Afternoon PT

Karen showed up at 3 for us to give PT a go and I was still tired from the morning session.  So she agreed to come back at 4.  Today I:

  • Walked about 1450 feet with the rolling walker
  • Walked another 1450 feet with the rolling walker after a bit of rest
  • Stood up using only my leg muscles
  • Walked up and then down 5 steps
  • Walked without a walker for 70 feet

Things one would expect to be easy were very difficult.  The log rolling in particular was a real challenge.  As I tried to roll I felt my glute muscles trying to fire and they were not helpful at all.  This continues to be a challenge for me as the temptation id to use my upper body muscles to cheat.

Walking with the walker is probably the easiest exercise for me as you might have guessed from the distance I was able to travel.  Even with the walker it is far from perfect but it’s a great way for me to adjust to my new world order.  The main challenge here continues to be coordination and learning how to control my the muscles.  My legs feel like uncontrollable noodles.

Standing up using only my leg muscles, versus propping my hands on the chair and pushing up, I realized that for the first time ever I felt all of the muscles in my quads, hip, and hamstrings firing.  It is a very foreign sensation and I still have to remind myself to “straighten out” at the end of the motion.

Next I tried the steps and oddly enough going up was easier than coming back down.  When I was  walking down the steps it took every ounce of mental and physical energy I had to not let my leg drop like a rock.  Another important difference is that I am almost able to lift my legs straight when go up stairs.  In the past the only way I could go up stairs was to swing my legs over and around each step in a circular motion.  It’s still not perfect but the difference is already significant.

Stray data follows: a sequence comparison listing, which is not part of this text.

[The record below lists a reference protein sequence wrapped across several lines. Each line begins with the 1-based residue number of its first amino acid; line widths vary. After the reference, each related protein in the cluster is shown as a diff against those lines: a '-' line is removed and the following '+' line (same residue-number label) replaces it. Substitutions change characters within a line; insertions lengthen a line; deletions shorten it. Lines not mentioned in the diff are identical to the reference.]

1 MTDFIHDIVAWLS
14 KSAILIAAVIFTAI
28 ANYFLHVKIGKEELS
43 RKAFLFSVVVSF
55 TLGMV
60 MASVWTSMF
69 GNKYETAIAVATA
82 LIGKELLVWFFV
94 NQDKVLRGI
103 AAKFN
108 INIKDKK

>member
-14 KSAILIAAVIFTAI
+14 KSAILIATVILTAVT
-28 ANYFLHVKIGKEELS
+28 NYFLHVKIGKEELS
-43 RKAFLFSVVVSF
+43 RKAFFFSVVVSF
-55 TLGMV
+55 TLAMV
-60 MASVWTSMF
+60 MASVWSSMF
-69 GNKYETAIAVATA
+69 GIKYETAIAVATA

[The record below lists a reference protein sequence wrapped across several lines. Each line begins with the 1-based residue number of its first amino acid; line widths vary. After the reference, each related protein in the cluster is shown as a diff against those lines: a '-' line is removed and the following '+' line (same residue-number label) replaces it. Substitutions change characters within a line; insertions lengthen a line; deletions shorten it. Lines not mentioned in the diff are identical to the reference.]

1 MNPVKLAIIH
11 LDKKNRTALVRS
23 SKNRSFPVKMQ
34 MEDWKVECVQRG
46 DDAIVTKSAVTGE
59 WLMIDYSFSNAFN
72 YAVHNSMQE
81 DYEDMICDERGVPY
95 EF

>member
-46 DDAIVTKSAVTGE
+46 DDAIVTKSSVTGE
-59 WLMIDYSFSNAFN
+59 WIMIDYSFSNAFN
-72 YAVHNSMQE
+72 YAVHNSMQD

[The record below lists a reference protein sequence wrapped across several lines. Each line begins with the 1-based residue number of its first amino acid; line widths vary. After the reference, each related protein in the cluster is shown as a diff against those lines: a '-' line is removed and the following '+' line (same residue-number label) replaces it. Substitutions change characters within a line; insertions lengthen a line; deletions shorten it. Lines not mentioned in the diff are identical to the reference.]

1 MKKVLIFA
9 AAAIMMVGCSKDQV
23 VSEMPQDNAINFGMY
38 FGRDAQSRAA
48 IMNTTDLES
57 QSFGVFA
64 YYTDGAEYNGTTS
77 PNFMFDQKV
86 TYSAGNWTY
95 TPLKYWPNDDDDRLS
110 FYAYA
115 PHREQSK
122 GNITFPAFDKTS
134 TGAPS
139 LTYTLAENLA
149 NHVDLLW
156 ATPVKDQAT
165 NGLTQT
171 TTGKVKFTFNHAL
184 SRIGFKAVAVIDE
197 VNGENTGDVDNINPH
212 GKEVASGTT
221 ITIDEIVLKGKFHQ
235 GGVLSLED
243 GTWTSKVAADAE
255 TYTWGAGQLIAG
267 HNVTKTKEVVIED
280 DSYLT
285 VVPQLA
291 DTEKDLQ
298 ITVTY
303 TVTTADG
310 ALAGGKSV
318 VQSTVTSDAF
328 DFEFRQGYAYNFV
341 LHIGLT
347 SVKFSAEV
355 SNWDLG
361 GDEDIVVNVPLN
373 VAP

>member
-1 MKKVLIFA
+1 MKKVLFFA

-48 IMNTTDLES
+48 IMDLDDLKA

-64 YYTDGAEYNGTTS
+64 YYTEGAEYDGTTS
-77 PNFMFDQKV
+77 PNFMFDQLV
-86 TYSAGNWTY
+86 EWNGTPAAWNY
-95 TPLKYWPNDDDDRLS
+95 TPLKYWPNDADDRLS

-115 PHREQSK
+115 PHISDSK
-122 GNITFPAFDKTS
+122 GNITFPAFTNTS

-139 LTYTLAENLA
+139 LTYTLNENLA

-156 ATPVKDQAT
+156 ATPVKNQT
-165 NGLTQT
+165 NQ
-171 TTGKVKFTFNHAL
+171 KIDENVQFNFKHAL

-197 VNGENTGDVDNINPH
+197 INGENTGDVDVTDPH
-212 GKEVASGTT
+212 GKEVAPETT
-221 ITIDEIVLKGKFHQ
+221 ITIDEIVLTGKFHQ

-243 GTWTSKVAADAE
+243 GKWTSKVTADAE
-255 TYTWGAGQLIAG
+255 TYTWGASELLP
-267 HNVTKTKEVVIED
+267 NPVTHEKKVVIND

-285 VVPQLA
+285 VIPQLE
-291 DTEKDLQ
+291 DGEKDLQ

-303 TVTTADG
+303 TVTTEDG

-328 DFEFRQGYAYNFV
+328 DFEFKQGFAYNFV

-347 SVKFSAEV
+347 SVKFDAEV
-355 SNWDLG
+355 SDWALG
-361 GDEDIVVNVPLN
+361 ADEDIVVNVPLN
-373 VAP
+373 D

Finally, we arrived at the main event and I gave walking with no assistance a shot.  I was able to walk a reasonable distance but my balance will need work and my strides were about 1/4 the length of my strides with the walker.  The major observation here is that I was able to stay completely straight while walking.  In the past I always lurched with each step and my upper body would lean back to keep me from falling over — it was refreshing to note that this issue did not present itself today.

Of all the activities I did today walking with no assistance and stairs were the informative.  They were a very powerful signal to me of how much work I have ahead of me.  Everyone warned me about this before the surgery, and I didn’t doubt it, but when you realize it yourself via direct experience the message is more powerful.

Some of you have contacted me asking for video.  I did video today’s activity and compared it to some pre-op videos and will definitely share those.  However, I am too tired to set that up tonight!

Walking Post SDR

This afternoon I my second round of PT and it was a very interesting experience. Here are the activities I did during PT today:

  • Practiced standing up and sitting down 2x
  • Walked out of my hospital room, using a 2 wheeled walker
  • Walked up a hallway with a 2 wheeled walker
  • Walked back up the same hallway with a 2 wheeled walker